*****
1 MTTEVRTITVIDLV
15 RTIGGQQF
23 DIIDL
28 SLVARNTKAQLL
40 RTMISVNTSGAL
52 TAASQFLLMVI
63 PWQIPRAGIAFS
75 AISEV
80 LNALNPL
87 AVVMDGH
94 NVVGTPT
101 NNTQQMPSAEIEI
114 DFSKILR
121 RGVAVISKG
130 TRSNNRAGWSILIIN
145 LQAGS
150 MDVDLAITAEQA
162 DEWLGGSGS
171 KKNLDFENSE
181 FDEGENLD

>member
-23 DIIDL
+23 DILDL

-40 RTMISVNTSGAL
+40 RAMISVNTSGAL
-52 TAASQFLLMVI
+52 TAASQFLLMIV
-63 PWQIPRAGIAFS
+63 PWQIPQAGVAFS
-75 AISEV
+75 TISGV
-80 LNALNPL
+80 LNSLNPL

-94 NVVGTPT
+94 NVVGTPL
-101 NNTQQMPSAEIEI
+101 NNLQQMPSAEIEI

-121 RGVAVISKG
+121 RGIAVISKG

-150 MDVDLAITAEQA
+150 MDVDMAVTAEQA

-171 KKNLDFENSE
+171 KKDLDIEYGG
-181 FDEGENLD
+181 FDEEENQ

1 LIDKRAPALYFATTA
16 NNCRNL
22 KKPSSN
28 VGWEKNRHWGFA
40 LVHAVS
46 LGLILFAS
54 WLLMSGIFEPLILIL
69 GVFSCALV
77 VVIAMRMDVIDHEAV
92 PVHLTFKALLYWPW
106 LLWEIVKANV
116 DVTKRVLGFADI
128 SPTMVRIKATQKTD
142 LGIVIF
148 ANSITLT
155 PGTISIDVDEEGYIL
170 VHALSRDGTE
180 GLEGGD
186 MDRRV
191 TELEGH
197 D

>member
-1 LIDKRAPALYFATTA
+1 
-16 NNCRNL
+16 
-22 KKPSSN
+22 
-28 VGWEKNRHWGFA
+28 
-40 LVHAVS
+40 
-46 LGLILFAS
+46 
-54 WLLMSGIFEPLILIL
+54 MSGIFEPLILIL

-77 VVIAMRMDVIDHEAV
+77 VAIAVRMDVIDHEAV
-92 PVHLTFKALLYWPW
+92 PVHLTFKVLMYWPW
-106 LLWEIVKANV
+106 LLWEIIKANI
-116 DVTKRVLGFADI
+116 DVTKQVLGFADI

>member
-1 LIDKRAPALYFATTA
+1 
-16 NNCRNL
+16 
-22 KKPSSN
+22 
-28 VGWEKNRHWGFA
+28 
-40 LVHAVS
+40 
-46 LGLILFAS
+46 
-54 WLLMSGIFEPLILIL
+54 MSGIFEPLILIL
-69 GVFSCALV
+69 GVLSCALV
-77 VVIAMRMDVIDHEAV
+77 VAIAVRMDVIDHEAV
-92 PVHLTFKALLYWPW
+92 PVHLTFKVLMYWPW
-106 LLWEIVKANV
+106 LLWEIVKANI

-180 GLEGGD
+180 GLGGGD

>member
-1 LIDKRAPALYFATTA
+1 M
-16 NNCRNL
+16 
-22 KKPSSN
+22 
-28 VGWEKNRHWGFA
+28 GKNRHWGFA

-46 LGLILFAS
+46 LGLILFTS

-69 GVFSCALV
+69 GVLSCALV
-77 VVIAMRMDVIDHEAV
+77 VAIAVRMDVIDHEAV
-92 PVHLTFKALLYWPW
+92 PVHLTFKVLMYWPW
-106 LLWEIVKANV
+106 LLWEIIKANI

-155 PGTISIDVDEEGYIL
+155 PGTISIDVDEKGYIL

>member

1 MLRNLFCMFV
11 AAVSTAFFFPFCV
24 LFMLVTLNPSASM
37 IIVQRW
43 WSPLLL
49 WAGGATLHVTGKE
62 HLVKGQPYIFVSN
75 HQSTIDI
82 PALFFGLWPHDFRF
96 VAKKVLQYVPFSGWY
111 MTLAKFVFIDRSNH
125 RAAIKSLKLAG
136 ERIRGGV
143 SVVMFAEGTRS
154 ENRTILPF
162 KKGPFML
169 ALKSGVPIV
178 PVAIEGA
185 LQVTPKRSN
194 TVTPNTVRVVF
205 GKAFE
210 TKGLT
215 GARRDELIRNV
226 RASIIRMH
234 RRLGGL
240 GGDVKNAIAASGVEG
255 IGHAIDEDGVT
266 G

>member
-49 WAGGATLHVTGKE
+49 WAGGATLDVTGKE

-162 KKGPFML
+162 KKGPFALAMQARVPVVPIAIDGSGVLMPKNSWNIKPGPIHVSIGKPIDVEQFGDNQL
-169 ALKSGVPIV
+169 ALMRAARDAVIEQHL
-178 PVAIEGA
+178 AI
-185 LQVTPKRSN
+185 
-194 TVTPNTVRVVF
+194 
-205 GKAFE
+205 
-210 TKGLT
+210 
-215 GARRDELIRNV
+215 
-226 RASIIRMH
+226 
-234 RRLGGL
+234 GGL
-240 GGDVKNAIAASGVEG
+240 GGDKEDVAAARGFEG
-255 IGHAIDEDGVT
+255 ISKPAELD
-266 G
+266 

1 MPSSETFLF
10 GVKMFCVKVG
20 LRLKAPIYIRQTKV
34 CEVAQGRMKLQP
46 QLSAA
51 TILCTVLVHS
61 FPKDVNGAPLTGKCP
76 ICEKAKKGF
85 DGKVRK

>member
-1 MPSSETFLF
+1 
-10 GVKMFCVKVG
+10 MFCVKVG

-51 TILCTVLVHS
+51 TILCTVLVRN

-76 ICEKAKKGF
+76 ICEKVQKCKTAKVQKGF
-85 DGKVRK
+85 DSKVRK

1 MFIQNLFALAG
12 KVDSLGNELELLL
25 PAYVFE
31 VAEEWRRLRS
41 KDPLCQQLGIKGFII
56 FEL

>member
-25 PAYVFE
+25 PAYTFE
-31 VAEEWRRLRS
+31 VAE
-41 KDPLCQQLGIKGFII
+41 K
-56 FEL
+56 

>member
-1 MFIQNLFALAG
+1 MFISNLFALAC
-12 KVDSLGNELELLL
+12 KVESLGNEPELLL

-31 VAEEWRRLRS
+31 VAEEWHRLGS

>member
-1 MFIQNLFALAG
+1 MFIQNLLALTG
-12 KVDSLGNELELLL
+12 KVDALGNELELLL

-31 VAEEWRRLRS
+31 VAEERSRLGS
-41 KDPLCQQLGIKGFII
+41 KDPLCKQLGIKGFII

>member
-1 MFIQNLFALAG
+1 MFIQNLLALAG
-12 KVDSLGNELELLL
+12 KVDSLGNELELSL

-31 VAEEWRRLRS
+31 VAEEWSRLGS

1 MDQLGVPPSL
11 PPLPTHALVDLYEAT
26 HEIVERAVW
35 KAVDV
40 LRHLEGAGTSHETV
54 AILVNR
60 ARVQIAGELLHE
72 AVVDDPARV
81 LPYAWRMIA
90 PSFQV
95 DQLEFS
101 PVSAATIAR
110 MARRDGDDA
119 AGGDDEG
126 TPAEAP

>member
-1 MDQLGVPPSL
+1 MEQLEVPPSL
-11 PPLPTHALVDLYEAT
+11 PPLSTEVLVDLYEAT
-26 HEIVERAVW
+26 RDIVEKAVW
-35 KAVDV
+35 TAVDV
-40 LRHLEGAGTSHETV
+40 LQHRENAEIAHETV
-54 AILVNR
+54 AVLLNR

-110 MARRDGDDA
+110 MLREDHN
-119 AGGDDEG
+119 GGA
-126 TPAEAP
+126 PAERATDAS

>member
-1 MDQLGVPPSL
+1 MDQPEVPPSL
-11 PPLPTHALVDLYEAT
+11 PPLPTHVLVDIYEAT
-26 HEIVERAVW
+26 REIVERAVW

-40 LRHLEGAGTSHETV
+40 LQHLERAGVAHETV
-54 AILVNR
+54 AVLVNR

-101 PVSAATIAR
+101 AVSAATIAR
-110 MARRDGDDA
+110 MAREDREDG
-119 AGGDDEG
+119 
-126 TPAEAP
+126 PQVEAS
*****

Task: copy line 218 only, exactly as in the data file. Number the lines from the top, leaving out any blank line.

41 KDPLCQQLGIKGFII